une do brune 105
une Genisse d’un an 105
Un Vaux (sic) de l’année 50
4 vielles pipes, deux futailles 50
730
Veuve 243 6s 8d
chacun des fils 243 6s 8d

Tout le reste des autres Meubles et effets estimés entre les parties à, sans compter les Meubles de la Vauve quant à l’obligation de £500 due par mr Nicolas Le Quesne il a été convenu entre lespartie qu’elle restera pour que le Montant en soit applique au Maintien et entretien de Mse Rachel Le Seelleur un (sic) des fille.

The inventory was taken at the instance of the two sons, Thomas and George, and the widow, Marie Renouf. It is witnessed by them. Marie makes her mark. There must have been considerable differences in the degree of education given to the daughters of country families in the late 18th and early 19th centuries. Many farmers' wives would have had no difficulty in signing their name at this date. Thomas and George signed their names in very unsure fashion.

In January 1817 the heirs sort out the inheritance. Three of the daughters, Marie, Jeanne and Douce, cede all their shares in both "Meubles et heritages" to their elder brother. The youngest daughter, Rachel, had already been taken care of as we have seen in the inventory. One hopes that Nicolas Le Quesne's ship did not founder but that his business prospered and that he duly paid up. Elizabeth is not mentioned.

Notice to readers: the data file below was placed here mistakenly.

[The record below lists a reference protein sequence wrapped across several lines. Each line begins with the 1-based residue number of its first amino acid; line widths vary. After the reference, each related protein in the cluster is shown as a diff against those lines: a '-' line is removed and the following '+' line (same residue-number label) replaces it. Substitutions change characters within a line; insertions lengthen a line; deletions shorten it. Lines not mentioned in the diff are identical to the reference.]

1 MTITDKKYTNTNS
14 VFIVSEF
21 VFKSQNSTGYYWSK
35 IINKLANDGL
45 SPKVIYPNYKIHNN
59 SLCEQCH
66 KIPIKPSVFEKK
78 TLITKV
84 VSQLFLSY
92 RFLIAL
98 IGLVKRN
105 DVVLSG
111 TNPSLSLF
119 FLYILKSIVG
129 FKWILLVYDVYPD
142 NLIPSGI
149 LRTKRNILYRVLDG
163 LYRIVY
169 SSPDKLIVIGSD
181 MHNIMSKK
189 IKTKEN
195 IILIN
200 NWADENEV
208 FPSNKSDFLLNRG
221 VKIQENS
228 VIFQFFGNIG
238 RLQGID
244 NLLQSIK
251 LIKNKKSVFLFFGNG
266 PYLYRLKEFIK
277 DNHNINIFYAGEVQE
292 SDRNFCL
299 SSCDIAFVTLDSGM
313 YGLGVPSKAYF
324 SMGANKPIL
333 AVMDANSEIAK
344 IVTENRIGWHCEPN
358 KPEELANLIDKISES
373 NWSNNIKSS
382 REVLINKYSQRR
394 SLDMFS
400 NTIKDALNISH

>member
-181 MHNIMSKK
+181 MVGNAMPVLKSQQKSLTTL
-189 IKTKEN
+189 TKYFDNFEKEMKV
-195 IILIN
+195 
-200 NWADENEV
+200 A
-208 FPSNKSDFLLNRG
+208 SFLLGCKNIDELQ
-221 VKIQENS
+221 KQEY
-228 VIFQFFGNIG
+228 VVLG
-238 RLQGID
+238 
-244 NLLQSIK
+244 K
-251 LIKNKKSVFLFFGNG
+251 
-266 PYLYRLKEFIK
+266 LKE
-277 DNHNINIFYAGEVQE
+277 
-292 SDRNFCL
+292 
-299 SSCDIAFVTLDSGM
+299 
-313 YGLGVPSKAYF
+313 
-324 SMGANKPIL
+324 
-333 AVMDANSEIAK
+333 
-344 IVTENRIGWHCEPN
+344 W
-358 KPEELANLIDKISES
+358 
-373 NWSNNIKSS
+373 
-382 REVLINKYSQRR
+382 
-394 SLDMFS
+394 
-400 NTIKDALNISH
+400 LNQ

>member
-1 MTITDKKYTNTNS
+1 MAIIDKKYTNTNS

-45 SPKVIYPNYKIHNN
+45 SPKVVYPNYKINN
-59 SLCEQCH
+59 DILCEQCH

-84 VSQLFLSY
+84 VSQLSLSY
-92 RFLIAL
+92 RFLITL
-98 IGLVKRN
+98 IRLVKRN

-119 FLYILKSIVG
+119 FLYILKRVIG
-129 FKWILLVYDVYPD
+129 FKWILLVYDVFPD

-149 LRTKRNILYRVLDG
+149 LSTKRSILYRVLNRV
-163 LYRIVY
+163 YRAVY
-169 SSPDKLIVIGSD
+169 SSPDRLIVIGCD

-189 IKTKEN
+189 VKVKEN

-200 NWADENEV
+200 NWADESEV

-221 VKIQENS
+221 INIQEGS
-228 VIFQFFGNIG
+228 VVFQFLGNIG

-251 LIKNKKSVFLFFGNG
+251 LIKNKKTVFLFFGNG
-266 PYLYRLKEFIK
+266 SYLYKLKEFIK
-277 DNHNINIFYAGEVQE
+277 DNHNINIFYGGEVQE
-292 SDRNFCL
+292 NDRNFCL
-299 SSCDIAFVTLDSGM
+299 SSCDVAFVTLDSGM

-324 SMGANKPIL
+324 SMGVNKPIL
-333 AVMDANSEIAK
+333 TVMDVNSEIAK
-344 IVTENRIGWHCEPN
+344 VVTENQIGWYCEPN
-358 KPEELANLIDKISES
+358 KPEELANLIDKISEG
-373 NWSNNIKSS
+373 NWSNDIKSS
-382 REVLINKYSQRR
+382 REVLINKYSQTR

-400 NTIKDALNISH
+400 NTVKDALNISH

At first sight the girls seem to be getting a particularly raw deal and one wonders whether the family fortunes were at an unusually low ebb. However, they were not entirely forgotten for there is a receipt, dated 1819, from Elizabeth for 255 livres 12 sous argent cours de france for which she makes her mark and there is evidence that Marie, Jeanne and Elizabeth had purchased small amounts of rente in 1810 for which, no doubt, their father had, in fact, paid.

Long wait

Douce seems to have had to wait till 1830 for some rente of her own. It was George who sold it to her, one can only guess as to where her money came from. The 1841 census returns show that Douce was one of three aunts living at Le Villot with their nephew Thomas and his family. She was aged 69 and a retired shop-keeper. She must have been a competent business woman. As she seems not to have got anything from her father's estate, it is likely that he had helped her to set up her shop earlier in the century. When her brother Thomas died in about 1847 he owed her 2,400 livres.